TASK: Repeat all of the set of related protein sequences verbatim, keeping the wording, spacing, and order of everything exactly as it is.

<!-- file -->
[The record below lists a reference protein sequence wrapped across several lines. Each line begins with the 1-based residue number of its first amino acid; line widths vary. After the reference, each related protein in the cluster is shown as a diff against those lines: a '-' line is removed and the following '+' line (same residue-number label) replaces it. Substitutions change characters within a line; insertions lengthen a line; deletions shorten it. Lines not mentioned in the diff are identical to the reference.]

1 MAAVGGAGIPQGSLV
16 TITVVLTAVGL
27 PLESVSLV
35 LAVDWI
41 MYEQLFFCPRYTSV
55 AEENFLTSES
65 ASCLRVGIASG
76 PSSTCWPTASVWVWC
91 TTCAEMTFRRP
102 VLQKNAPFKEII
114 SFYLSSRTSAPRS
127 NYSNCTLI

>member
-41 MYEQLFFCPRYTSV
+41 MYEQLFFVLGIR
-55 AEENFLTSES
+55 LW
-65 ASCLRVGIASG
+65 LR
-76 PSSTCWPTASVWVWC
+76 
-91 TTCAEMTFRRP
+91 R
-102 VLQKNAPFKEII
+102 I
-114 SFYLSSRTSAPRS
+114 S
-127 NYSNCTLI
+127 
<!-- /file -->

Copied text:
[The record below lists a reference protein sequence wrapped across several lines. Each line begins with the 1-based residue number of its first amino acid; line widths vary. After the reference, each related protein in the cluster is shown as a diff against those lines: a '-' line is removed and the following '+' line (same residue-number label) replaces it. Substitutions change characters within a line; insertions lengthen a line; deletions shorten it. Lines not mentioned in the diff are identical to the reference.]

1 MAAVGGAGIPQGSLV
16 TITVVLTAVGL
27 PLESVSLV
35 LAVDWI
41 MYEQLFFCPRYTSV
55 AEENFLTSES
65 ASCLRVGIASG
76 PSSTCWPTASVWVWC
91 TTCAEMTFRRP
102 VLQKNAPFKEII
114 SFYLSSRTSAPRS
127 NYSNCTLI

>member
-41 MYEQLFFCPRYTSV
+41 MYEQLFFVLGIR
-55 AEENFLTSES
+55 LW
-65 ASCLRVGIASG
+65 LR
-76 PSSTCWPTASVWVWC
+76 
-91 TTCAEMTFRRP
+91 R
-102 VLQKNAPFKEII
+102 I
-114 SFYLSSRTSAPRS
+114 S
-127 NYSNCTLI
+127 